ORP Turtle Patient Update Issue 6|2020

Current patients: Heidi, Azura, Discovery and Hubert.


Coral – Arrived 11 July 2020

ORP Turtle Vet Dr. Minnie taking an x-ray of turtle patient Coral. Image.
Dr. Minnie preparing Coral for a pre-release x-ray.

Coral had come on leaps and bounds since arriving at the rescue centre in July. She arrived buoyant but with some good food and time to recover, she started to be able to dive beautifully. Her shell was looking great too and so we are happy to announce she was successfully released on the 25th September.

She got a little stressed on the boat, but the moment she touched the water, all that disappeared and she shot off incredibly quickly! So quickly that our dive master intern Jinaad couldn’t keep up and it was all over in a flash. We were so happy to see her back in her natural habitat. Good luck Coral!

Watch Coral’s release video here

New Arrival

Hubert – Arrived 20 September 2020

Chinese soft shell turtle
Hubert, a Chinese soft shell turtle

Hubert is a Chinese soft shelled turtle that has been sent to us after being seized by the EPA as an inappropriate pet in Malé, the capital of the Maldives. He has a little damage to his top shell but it looks to be nice and clean. It should heal up nicely now that we can get him in a big tank with some appropriate husbandry changes. Beforehand he wasn’t being kept in water at all.

He has already started to eat chunks of fish well, but he won’t do it when anyone is watching! We gave him a sandbox that he can burrow down into which is a big part of their natural behaviour expression in the wild; he was much happier once he could do this, and he chooses to spend most of his time there now. We suspect he will become bolder once he is settled, as they’re known to be very hungry and quite messy animals!


Arti – Arrived 27th February 2019, Deceased 25th September 2020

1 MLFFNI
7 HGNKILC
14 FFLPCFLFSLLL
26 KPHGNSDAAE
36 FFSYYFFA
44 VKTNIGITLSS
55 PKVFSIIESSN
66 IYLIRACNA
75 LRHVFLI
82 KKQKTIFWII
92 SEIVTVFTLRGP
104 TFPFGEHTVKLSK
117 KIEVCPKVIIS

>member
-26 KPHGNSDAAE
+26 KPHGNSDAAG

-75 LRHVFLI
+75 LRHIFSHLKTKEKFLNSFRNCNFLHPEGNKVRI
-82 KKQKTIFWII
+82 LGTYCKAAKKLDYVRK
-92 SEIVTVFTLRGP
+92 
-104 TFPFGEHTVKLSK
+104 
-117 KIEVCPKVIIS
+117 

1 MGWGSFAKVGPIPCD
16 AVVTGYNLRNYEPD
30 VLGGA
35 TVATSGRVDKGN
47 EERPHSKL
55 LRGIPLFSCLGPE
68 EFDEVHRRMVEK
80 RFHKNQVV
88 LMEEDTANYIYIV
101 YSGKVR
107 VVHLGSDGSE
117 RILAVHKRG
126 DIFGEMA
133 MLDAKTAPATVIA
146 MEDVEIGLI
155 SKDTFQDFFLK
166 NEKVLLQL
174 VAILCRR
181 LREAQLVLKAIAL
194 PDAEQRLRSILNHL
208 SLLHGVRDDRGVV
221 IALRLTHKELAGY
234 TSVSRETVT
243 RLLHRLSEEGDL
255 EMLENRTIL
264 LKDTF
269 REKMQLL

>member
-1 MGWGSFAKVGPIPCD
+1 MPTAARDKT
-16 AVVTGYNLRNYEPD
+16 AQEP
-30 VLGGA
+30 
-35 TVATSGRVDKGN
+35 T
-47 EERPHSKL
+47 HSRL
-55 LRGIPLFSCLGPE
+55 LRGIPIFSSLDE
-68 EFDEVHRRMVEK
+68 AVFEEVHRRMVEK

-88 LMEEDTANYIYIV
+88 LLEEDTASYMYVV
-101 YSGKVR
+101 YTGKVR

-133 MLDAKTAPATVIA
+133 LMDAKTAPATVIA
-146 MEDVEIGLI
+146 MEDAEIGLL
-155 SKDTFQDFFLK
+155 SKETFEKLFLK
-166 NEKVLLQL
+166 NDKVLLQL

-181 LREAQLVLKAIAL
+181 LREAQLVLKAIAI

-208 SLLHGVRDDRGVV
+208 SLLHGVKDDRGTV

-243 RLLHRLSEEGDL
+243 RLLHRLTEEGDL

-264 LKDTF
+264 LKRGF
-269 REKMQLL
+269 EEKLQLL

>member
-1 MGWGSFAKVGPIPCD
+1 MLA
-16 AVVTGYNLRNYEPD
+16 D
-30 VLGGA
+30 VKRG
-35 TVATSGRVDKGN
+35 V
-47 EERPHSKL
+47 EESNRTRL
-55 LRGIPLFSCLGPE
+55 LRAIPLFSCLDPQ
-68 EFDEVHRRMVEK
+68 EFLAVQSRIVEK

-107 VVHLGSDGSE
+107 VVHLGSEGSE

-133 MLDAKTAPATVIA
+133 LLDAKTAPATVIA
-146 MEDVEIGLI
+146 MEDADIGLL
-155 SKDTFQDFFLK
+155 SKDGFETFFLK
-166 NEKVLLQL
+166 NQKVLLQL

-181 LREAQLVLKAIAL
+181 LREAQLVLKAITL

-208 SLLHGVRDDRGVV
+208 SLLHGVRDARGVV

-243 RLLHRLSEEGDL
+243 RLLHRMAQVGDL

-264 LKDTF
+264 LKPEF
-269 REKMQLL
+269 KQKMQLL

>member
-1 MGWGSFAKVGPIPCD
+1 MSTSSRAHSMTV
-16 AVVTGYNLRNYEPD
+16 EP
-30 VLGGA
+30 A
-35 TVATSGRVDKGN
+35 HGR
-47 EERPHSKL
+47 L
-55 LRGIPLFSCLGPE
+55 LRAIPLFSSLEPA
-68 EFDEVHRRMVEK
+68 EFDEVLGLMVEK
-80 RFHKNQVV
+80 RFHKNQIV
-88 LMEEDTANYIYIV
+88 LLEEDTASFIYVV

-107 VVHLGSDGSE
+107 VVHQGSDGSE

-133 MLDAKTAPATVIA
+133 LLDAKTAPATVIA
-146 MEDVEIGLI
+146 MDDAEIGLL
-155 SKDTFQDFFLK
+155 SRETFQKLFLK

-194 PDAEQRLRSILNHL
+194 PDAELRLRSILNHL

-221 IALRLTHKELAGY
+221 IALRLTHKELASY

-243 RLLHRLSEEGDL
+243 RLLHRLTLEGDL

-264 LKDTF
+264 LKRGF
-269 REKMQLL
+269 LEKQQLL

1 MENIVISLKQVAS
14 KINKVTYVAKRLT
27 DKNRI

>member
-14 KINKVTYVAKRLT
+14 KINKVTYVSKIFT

Turtle Vet Dr. Minnie with turtle patient Arti. Image.
Dr Minnie and Arti

We are extremely sad to let you know that we have lost Arti. He was undergoing a procedure to address his ongoing buoyancy issues when he suffered complications that, unfortunately, led him to pass away. It is always devastating when we lose a patient, especially one who has been with us for so long and touched so many people’s hearts.

From Arti’s post mortem we discovered that his lungs were damaged beyond repair, and it was apparent that he would never have been able to dive again. We cannot tell if the damage to his lungs were caused by the persistent buoyancy or if he had suffered from a previous medical issue like pneumonia.

We know Arti was a favourite of many of you, and we want to thank you all for supporting and adopting him over the years. Your contributions helped not only him but will go on to help more turtles that have suffered the same fate of being caught in ghost nets.

The Resident Patients

Discovery – Arrived 7th February 2020

Turtle patient Discovery. Image.
Disco is still buoyant and floats on the surface.

Disco’s buoyancy issues are still ongoing, and she is noticeably more raised in the water on her left hand side, meaning that the air distribution is asymmetrical. Dr Minnie was able to give her a thorough examination and perform some repeat x-rays to see where this gas was.

She has signs of gas in her body cavity as before, but also signs of gas in her intestines as well. This hasn’t been a feature before, so she is scheduled for an ultrasound which will allow us to see her gastrointestinal tract better than on x-rays. Unfortunately when you x-ray a turtle, a lot of their organs are obscured by their bony shells! At the same time, she will have a small procedure to remove some of the air that is in her body cavity with the hopes that this will improve her buoyancy.

Azura – Arrived 2nd April 2019

Sea Turtle Biologist Rosie giving turtle patient Azura a good scrub. Image.
Sea Turtle Biologist, Rosie, giving Azura a good scrub.

After her return to the Rescue Centre in Baa Atoll from the Rehabilitation Centre at One and Only Reethi Rah in North Malé Atoll, Azura has settled in well to life back at Coco Palm. She is still buoyant but she definitely makes a concerted effort.

Although there hasn’t been much change, we feel the trend is in the right direction. We have collected some crabs for her which she absolutely loves, and she tries to dive a little when she goes to catch them! She has some x-rays scheduled for this week to re-assess her ongoing buoyancy issues.

Heidi – Arrived 21st April 2018

Turtle patient Heidi resting at the bottom of his tank. Image.
Heidi resting at the bottom of his tank.

Due to the reduction in staff numbers at the Rescue Centre over these last few months, we haven’t been able to take Heidi on as many sea swims as we would like. But we will be able to now that we have a full team of a vet, a biologist and an intern! He had a good examination out of water when we cleaned him this week, and everything is looking good, although he is a little on the chunky side!

Heidi is always reliably ready to eat so he is easy at mealtimes, but he is going to need a little less this time around! His right flipper remains non-functional, but he manoeuvres very well with his back flippers.